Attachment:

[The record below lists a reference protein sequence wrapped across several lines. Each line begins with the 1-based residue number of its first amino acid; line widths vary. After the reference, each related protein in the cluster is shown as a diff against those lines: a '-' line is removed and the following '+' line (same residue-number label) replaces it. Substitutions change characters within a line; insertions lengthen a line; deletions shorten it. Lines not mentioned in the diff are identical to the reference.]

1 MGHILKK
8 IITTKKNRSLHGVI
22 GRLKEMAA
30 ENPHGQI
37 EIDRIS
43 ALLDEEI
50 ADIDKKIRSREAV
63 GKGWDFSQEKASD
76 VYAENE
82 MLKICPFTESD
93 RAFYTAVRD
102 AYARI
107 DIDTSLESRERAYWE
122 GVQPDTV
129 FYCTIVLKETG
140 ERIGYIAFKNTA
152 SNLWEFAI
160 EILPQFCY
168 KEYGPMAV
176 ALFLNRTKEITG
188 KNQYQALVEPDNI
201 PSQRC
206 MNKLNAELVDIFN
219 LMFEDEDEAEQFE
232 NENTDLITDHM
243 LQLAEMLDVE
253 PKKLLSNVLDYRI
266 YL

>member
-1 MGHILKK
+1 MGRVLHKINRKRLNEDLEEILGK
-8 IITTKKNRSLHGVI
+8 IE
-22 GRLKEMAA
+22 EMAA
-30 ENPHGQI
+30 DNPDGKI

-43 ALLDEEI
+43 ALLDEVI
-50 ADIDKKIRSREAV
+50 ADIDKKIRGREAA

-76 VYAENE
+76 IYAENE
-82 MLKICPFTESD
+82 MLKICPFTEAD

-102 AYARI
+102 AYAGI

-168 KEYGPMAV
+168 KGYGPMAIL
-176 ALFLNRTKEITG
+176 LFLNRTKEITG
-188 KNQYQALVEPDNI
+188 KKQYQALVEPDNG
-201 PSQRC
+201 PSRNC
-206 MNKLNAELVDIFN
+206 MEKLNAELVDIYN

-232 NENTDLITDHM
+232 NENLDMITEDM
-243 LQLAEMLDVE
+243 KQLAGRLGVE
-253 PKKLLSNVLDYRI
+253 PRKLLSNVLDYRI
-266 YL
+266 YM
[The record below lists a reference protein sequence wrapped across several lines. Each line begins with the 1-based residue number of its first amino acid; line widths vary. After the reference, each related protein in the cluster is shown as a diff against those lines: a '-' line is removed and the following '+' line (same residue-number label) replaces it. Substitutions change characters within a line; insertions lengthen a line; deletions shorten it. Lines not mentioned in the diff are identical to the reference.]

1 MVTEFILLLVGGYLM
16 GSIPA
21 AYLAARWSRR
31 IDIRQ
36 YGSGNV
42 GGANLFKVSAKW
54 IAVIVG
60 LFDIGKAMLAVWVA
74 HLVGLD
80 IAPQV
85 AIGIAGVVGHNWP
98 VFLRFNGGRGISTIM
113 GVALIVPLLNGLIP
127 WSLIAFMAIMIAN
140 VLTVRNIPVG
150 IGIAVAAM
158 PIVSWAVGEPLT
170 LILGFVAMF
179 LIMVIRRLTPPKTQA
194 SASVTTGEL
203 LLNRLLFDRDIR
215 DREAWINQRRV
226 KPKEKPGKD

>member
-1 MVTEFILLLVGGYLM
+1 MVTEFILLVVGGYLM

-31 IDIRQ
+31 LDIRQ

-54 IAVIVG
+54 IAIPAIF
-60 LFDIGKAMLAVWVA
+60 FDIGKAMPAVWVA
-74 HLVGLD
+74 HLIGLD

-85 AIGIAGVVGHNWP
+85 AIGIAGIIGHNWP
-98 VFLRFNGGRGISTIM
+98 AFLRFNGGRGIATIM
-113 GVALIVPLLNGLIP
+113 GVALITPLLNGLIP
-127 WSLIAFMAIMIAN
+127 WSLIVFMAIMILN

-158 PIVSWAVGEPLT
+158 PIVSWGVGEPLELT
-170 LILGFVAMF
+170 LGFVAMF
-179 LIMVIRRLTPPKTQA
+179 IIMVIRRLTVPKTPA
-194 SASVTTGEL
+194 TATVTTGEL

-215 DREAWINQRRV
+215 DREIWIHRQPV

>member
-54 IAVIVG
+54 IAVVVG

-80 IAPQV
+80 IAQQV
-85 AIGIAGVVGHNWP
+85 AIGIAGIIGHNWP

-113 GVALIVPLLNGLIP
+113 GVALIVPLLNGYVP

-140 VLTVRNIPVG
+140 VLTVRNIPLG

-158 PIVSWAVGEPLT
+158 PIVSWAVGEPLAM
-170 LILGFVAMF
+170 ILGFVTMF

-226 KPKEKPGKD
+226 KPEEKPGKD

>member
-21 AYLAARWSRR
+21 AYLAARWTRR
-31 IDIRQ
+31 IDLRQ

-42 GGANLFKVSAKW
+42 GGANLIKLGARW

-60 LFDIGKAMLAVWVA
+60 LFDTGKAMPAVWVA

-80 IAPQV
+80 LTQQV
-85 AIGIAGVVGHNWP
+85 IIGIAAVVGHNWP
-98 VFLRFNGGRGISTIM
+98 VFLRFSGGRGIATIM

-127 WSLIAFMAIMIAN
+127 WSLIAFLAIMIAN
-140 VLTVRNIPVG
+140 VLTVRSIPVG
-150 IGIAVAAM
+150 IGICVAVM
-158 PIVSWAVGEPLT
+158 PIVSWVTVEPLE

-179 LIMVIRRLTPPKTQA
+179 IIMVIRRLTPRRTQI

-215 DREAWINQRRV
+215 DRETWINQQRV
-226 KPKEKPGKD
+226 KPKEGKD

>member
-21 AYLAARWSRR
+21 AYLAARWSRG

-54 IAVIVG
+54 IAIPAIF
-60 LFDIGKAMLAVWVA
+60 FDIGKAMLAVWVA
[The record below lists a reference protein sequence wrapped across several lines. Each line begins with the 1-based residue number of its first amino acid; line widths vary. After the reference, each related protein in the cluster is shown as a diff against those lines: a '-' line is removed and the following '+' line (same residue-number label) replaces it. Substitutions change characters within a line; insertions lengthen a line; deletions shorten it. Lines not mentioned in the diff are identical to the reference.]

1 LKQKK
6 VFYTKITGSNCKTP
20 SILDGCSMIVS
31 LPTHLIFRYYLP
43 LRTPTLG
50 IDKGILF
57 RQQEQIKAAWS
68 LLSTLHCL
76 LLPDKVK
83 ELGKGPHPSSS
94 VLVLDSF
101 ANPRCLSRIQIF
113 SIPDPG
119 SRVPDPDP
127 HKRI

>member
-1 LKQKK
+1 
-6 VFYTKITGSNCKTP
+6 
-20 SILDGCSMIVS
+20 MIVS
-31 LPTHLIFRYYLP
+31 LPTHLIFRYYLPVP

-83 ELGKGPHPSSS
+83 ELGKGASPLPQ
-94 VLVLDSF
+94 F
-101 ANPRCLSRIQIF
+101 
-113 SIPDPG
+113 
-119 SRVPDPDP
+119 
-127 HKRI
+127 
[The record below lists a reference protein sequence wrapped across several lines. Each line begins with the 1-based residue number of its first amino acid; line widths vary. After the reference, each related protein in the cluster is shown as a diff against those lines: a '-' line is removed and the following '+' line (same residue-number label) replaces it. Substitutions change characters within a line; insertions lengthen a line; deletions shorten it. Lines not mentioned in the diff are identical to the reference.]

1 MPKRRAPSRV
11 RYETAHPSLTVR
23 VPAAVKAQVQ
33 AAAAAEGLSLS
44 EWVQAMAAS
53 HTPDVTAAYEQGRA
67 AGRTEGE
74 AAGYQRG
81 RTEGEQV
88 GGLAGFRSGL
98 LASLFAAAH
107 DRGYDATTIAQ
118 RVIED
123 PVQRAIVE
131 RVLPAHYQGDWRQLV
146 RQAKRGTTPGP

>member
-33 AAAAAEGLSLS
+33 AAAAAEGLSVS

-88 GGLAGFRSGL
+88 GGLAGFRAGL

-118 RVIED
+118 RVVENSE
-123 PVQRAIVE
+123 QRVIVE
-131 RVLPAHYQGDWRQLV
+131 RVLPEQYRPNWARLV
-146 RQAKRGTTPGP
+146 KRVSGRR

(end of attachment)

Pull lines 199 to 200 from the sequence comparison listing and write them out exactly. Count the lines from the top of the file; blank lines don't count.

+83 ELGKGASPLPQ
-94 VLVLDSF